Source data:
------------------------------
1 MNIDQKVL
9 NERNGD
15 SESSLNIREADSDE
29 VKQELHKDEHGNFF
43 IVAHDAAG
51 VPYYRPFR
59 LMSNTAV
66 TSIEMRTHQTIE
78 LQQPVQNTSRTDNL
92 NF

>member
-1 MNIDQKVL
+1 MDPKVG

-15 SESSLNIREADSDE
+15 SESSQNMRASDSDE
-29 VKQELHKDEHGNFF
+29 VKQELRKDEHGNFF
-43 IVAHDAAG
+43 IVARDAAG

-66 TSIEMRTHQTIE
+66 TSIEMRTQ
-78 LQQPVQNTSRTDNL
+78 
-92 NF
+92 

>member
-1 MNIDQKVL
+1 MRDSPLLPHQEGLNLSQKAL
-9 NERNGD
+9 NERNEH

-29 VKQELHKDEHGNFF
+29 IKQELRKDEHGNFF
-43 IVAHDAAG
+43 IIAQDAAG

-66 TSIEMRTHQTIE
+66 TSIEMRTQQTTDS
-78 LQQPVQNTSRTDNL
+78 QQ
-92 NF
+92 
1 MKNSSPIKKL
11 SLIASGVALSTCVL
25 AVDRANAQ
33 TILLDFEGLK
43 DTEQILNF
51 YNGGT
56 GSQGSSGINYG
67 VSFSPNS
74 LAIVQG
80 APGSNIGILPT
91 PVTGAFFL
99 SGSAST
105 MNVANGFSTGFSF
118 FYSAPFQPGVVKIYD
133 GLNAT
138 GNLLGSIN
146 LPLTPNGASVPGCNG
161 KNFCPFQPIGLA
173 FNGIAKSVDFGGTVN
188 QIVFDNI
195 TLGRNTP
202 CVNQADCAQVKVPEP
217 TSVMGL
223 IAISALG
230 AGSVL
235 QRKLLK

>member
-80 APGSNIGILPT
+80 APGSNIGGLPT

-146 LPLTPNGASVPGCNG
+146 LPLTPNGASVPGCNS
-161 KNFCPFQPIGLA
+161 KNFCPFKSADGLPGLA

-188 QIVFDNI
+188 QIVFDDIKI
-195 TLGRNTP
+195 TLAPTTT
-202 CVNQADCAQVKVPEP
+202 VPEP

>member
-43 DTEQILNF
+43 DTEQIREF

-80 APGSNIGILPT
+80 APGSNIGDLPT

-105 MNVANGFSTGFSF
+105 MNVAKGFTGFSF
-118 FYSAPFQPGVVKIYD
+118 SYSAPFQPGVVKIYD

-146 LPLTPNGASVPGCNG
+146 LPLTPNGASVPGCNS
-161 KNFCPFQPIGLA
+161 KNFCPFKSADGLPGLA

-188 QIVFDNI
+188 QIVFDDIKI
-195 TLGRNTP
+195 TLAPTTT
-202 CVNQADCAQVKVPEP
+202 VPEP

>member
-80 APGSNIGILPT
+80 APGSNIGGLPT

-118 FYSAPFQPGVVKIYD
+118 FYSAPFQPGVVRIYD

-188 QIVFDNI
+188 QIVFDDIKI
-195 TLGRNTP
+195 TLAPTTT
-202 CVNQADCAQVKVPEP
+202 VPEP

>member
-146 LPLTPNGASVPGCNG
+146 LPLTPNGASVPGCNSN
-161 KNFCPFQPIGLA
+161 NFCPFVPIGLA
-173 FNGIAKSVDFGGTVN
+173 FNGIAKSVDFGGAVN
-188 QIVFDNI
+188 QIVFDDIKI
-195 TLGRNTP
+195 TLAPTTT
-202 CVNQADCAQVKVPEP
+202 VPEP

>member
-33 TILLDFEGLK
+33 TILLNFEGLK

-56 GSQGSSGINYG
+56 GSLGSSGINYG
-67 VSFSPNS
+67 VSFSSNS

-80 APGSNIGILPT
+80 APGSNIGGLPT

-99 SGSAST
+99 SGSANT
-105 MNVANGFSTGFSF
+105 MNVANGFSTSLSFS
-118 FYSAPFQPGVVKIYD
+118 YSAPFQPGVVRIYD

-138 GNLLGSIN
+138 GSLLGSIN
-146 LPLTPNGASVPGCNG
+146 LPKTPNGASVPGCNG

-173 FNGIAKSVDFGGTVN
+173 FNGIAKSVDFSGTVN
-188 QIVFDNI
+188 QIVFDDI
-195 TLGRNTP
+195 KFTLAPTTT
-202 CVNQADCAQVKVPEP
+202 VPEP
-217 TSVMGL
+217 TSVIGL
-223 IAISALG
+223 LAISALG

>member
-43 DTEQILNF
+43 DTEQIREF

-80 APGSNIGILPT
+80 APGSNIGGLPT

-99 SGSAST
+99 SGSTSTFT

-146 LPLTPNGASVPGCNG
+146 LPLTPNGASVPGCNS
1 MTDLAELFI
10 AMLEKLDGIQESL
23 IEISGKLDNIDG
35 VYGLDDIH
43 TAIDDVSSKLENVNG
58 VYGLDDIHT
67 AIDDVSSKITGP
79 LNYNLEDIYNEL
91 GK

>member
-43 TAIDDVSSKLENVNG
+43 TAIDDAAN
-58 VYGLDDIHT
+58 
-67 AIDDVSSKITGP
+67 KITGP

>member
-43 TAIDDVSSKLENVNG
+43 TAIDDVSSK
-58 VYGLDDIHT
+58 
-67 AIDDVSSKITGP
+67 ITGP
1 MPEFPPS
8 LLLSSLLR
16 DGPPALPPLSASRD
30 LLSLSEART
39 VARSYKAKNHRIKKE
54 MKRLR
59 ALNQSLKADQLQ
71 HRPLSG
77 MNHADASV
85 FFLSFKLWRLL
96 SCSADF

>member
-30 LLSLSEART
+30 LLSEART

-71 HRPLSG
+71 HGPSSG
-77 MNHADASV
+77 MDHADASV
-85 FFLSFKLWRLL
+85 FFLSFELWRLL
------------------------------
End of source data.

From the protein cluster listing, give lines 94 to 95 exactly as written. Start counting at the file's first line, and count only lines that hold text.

+188 QIVFDDIKI
-195 TLGRNTP